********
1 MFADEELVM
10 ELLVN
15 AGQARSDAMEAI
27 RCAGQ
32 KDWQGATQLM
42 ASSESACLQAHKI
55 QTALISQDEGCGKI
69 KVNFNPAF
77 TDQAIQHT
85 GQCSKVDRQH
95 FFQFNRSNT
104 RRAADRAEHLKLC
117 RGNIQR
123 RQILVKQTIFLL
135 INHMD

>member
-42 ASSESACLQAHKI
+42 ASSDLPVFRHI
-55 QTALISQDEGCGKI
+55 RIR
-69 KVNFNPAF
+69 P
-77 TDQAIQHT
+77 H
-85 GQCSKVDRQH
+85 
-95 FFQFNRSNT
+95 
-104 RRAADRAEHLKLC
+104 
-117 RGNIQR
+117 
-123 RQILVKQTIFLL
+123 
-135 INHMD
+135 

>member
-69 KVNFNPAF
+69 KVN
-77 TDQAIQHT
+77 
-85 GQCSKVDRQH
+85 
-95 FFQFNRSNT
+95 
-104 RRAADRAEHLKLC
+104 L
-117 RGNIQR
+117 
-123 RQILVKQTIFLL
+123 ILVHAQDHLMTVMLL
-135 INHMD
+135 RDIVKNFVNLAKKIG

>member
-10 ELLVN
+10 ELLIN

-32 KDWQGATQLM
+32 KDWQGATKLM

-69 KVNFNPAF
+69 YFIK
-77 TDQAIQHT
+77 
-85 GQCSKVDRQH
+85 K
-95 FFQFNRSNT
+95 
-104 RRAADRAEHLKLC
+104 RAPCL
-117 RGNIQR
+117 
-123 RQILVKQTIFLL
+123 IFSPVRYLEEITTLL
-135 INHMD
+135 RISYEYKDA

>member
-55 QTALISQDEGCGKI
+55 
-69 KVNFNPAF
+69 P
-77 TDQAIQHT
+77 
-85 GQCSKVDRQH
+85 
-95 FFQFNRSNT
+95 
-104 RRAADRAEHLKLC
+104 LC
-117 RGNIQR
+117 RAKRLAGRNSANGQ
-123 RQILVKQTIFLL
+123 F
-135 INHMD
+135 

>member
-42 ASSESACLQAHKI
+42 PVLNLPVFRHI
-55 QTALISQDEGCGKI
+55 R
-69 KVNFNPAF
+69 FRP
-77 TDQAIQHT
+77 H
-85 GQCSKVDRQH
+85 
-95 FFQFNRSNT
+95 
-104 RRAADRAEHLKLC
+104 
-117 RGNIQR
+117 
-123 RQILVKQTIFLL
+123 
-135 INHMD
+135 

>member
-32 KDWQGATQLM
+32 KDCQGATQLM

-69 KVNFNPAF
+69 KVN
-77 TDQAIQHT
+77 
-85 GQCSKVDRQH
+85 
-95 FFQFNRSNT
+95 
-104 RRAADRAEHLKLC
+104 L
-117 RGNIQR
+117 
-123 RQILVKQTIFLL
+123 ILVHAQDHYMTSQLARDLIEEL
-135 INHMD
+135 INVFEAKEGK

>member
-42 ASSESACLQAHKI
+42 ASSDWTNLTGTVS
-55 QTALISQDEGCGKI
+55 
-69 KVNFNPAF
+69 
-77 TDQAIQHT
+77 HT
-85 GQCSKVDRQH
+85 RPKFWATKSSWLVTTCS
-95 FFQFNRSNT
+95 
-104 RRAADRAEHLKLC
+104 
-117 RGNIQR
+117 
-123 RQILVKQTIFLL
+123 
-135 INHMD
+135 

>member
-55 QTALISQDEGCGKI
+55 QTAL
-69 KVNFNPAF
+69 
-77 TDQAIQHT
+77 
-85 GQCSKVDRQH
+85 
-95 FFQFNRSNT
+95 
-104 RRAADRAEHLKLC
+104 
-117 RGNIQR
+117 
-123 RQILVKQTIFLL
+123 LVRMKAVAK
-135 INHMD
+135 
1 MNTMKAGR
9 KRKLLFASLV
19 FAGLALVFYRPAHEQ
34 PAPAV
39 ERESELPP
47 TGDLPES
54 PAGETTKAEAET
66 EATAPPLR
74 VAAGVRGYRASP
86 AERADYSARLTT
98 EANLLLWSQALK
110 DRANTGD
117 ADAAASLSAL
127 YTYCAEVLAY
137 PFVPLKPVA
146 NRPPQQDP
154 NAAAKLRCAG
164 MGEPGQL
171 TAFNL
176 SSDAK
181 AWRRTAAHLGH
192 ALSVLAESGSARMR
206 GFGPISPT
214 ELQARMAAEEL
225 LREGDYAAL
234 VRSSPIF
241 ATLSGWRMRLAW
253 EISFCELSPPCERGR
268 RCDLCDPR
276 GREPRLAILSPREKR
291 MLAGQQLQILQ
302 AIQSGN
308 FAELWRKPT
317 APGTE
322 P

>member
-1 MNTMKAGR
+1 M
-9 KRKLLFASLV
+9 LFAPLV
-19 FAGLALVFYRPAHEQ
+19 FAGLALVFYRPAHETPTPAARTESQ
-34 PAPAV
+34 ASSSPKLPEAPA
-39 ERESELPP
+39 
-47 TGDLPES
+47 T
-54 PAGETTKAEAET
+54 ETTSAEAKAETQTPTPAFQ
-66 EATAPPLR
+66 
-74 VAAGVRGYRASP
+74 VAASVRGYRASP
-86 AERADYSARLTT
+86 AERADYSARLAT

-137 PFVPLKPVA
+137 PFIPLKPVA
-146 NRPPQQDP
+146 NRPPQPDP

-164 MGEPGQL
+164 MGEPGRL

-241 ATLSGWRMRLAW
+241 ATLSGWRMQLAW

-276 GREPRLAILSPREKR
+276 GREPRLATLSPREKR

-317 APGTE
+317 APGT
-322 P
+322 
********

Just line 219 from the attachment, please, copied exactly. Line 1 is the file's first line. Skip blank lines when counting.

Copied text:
+39 